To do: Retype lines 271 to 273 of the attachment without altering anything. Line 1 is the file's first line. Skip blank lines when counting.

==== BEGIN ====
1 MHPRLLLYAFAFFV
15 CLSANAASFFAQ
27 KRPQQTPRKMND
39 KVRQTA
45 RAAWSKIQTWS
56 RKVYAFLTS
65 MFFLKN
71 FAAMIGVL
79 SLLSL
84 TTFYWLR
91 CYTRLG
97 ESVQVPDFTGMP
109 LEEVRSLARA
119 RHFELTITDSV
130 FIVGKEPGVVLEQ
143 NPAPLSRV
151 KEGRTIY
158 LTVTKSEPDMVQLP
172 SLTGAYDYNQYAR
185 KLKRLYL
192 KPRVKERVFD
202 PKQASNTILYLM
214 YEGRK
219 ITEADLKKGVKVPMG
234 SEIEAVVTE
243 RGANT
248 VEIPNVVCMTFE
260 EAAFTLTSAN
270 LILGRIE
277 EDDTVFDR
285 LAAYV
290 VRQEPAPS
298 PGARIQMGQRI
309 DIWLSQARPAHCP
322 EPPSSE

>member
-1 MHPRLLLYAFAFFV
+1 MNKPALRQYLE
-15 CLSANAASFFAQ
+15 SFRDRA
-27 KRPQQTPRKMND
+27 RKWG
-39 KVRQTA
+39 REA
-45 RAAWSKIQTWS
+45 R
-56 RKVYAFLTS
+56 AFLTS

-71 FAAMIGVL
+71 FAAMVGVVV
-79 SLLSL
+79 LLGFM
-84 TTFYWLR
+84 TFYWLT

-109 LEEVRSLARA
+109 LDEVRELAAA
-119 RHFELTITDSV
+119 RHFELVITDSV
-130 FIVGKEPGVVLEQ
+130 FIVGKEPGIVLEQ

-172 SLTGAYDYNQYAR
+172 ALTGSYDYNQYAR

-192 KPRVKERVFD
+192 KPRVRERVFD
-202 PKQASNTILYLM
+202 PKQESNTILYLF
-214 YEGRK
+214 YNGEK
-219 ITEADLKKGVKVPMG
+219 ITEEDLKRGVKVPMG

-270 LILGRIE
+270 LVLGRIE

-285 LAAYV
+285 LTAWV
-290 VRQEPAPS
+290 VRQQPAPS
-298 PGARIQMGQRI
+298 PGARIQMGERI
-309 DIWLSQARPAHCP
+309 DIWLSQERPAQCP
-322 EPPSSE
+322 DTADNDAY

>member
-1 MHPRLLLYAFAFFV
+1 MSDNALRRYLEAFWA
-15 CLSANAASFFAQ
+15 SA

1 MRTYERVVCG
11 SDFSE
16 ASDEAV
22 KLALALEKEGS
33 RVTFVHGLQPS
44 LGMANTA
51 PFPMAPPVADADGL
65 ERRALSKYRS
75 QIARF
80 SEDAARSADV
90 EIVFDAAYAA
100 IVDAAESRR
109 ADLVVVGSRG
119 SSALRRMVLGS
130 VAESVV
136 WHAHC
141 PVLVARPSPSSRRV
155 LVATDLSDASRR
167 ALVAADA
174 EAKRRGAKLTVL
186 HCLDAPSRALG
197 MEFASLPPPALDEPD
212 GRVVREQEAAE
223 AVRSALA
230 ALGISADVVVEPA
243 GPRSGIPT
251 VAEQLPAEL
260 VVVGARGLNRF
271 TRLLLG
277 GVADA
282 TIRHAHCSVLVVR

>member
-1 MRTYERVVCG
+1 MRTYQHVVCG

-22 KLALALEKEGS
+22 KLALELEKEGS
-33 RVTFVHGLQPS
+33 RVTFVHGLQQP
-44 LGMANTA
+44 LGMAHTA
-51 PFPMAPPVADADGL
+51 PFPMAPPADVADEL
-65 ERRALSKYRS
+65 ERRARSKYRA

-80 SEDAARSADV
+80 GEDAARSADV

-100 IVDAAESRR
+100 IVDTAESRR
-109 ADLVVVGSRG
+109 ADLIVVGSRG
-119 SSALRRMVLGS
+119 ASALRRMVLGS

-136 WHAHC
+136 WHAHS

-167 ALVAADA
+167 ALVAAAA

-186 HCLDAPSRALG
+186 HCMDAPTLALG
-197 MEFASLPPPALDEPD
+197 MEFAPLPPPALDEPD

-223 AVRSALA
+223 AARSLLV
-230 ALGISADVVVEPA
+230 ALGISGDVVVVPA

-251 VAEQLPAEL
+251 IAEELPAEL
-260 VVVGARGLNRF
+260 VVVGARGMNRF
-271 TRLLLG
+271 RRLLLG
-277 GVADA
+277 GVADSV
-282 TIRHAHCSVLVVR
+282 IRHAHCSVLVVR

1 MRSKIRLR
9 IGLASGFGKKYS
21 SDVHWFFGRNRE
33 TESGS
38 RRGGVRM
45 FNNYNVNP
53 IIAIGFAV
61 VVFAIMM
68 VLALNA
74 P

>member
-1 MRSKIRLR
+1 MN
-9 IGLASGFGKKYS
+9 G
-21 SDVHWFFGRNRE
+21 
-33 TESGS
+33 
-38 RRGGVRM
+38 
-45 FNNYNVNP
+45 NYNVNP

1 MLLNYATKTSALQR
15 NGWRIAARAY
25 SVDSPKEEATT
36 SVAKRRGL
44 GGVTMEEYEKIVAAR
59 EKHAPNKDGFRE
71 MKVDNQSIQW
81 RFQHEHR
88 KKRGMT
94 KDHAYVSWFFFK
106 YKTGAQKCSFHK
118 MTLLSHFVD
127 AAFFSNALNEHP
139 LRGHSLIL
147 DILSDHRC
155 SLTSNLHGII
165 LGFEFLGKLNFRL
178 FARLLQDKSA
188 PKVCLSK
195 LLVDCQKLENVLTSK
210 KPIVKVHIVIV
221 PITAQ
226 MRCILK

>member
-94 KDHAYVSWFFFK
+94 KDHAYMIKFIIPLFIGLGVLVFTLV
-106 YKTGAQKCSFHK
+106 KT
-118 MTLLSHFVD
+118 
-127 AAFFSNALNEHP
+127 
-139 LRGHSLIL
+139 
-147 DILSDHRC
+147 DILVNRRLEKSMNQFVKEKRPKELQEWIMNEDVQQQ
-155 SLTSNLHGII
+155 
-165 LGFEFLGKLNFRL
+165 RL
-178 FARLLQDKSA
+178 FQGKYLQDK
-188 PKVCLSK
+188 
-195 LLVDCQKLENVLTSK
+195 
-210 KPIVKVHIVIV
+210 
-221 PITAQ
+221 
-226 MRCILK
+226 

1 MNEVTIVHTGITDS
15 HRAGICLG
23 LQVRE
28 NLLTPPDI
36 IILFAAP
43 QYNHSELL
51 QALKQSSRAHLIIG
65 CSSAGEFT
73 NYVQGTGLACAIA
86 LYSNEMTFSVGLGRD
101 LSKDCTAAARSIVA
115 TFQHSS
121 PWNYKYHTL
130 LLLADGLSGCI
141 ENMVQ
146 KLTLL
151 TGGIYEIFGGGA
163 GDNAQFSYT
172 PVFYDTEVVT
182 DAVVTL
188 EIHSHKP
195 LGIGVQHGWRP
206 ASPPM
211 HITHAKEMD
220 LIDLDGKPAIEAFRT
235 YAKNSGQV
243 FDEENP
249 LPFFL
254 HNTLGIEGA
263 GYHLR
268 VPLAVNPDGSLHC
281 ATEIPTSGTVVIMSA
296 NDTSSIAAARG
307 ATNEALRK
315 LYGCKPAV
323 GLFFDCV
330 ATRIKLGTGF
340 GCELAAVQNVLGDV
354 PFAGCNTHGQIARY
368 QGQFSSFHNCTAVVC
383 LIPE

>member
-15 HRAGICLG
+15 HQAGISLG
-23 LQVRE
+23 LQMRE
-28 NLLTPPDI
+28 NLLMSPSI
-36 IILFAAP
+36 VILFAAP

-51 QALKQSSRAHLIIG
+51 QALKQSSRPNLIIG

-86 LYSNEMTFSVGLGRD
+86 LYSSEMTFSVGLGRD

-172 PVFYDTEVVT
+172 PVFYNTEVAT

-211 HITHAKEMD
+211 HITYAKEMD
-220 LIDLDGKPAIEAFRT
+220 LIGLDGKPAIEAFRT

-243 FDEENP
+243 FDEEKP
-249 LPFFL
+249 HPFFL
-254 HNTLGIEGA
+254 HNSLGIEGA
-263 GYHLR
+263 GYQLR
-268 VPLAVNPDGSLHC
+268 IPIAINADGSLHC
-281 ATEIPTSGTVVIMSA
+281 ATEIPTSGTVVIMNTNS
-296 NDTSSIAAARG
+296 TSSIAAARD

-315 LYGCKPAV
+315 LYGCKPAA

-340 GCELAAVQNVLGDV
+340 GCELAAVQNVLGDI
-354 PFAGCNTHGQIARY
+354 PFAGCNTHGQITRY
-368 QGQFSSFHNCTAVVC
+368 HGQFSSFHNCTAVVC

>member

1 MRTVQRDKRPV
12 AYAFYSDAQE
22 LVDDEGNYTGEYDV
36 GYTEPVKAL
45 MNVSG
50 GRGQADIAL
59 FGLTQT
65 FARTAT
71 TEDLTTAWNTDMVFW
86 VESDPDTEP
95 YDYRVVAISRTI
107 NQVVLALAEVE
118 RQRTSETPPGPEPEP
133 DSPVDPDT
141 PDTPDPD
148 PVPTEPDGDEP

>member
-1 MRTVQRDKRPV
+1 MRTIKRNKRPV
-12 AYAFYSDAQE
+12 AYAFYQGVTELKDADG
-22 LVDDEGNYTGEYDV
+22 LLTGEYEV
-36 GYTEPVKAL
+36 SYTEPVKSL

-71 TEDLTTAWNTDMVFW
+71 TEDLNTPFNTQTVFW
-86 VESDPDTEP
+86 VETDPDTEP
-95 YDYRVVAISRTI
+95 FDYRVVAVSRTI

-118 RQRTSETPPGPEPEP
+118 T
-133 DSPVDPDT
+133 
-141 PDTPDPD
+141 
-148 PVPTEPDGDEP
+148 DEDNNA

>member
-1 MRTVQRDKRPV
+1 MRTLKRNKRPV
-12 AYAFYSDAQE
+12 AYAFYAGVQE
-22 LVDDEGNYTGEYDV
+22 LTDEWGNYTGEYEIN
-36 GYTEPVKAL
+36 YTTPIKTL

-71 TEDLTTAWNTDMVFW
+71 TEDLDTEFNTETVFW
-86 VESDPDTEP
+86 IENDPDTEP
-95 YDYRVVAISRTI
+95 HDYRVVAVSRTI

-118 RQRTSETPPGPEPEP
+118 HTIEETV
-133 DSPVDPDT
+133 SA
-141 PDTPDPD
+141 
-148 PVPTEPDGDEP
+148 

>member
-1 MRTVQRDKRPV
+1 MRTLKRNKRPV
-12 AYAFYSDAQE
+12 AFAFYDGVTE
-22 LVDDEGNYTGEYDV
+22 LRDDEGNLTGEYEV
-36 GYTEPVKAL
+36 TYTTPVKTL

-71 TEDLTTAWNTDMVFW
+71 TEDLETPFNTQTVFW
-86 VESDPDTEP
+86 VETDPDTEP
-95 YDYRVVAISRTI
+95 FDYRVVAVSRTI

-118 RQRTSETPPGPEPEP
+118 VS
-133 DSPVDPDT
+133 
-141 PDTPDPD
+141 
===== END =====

315 LYGCKPAV
323 GLFFDCV
330 ATRIKLGTGF